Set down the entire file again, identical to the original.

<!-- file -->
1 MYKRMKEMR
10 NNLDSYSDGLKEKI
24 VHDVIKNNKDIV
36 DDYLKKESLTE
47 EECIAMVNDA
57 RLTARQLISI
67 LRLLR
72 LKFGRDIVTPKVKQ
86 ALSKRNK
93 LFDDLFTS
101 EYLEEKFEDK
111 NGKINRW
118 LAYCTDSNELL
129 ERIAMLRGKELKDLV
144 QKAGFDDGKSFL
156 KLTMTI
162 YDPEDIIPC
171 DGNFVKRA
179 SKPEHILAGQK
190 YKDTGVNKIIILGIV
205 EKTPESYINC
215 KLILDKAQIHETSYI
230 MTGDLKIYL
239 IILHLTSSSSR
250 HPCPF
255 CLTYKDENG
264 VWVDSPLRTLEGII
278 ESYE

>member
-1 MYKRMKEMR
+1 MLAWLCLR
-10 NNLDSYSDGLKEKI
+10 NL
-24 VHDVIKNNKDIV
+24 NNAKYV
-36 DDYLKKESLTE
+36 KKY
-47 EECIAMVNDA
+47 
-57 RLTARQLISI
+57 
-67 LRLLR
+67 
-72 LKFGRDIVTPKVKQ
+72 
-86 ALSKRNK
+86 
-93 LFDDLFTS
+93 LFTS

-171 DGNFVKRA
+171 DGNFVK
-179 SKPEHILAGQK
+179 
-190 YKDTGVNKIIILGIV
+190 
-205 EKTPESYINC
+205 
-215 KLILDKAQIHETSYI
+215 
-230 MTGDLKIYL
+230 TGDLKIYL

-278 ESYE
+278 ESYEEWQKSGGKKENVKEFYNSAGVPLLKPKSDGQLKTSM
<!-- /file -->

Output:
1 MYKRMKEMR
10 NNLDSYSDGLKEKI
24 VHDVIKNNKDIV
36 DDYLKKESLTE
47 EECIAMVNDA
57 RLTARQLISI
67 LRLLR
72 LKFGRDIVTPKVKQ
86 ALSKRNK
93 LFDDLFTS
101 EYLEEKFEDK
111 NGKINRW
118 LAYCTDSNELL
129 ERIAMLRGKELKDLV
144 QKAGFDDGKSFL
156 KLTMTI
162 YDPEDIIPC
171 DGNFVKRA
179 SKPEHILAGQK
190 YKDTGVNKIIILGIV
205 EKTPESYINC
215 KLILDKAQIHETSYI
230 MTGDLKIYL
239 IILHLTSSSSR
250 HPCPF
255 CLTYKDENG
264 VWVDSPLRTLEGII
278 ESYE

>member
-1 MYKRMKEMR
+1 MLAWLCLR
-10 NNLDSYSDGLKEKI
+10 NL
-24 VHDVIKNNKDIV
+24 NNAKYV
-36 DDYLKKESLTE
+36 KKY
-47 EECIAMVNDA
+47 
-57 RLTARQLISI
+57 
-67 LRLLR
+67 
-72 LKFGRDIVTPKVKQ
+72 
-86 ALSKRNK
+86 
-93 LFDDLFTS
+93 LFTS

-171 DGNFVKRA
+171 DGNFVK
-179 SKPEHILAGQK
+179 
-190 YKDTGVNKIIILGIV
+190 
-205 EKTPESYINC
+205 
-215 KLILDKAQIHETSYI
+215 
-230 MTGDLKIYL
+230 TGDLKIYL

-278 ESYE
+278 ESYEEWQKSGGKKENVKEFYNSAGVPLLKPKSDGQLKTSM